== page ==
Prescription sleep aids left me feeling groggy and no better rested than before.

London - Rolling over and ignoring the alarm clock in the morning may seem harmless enough.

But those lie-ins could be putting your health at risk.

Sleeping more than eight hours a night significantly increases your chance of a stroke, research suggests.

A study of nearly 290 000 people found seven to eight hours’ sleep a night may protect against the chance of a stroke.

But the US researchers, from the New York University School of Medicine, found that those who sleep for longer than this increase their risk of having a stroke by 146 percent.

And less than seven hours of sleep also increases the risk, by 22 percent.

The academics, who presented their findings at the American Stroke Association Meeting in Los Angeles, analysed factors that contribute to the risk of strokes.

They took into account the health, lifestyle, age and ethnicity of 288 888 adults who took part in a survey from 2004 to 2013.

The researchers also analysed how long people slept and how much exercise they took, such as walking, swimming, cycling or gardening.

Sleeping seven to eight hours a night and taking 30 to 60 minutes of exercise three to six times a week gave the maximum benefits for stroke prevention.

Strokes occur either as a result of a bleed on the brain or when a clot cuts off the blood supply to part of the brain. Each year in England, about 110 000 people suffer a stroke.

It the third most common cause of death, after heart disease and cancer. And brain injuries caused by strokes are a major cause of adult disability.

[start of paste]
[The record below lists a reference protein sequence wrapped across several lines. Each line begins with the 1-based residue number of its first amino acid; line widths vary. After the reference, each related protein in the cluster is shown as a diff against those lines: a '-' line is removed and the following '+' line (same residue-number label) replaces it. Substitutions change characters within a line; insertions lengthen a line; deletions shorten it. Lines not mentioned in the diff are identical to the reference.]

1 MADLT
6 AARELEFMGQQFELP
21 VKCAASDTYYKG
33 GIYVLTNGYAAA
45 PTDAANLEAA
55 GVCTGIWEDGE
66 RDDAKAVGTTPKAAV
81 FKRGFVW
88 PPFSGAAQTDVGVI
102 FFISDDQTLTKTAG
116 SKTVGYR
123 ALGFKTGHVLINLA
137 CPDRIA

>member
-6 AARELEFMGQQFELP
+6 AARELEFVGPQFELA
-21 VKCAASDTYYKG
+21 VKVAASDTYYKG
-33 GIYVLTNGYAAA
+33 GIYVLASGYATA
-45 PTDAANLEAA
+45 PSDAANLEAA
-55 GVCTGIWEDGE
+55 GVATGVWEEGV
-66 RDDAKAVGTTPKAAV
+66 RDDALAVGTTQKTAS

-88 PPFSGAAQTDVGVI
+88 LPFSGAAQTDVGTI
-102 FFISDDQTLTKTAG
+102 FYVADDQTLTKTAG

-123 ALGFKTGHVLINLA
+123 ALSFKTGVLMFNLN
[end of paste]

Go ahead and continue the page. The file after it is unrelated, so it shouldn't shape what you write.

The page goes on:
Smoking, being overweight, not taking much exercise and a poor diet each raise the risk of stroke.

Medical conditions such as high cholesterol, an irregular heartbeat and diabetes also increase risk. There is a growing body of evidence suggesting that between seven and eight hours of sleep is healthiest for most people.

A previous study, published by the Harvard School of Public Health last year, found this amount reduces the chance of a woman suffering type-two diabetes. And a study by Warwick University found those who had less than six hours a night or more than eight had worse memory and decision-making abilities.

Academics have also found that people who have six to eight hours’ sleep a night are likely to live longer and have better health, while those who are getting less than six hours are more at risk of dying prematurely.

Scientists know too little sleep directly disrupts levels of insulin, a hormone that regulates energy through the body’s fat cells.

But they are less sure why too much sleep is problematic. One theory is that sleeping for longer reduces the quality of sleep.

Another is that by sleeping for longer you reduce the time you are active during the day.

Disturbed sleep patterns can impair memory, shrink the brain and raise stress levels.

Anyone whose body clock is regularly disrupted – such as nursing mothers and shift workers – is vulnerable.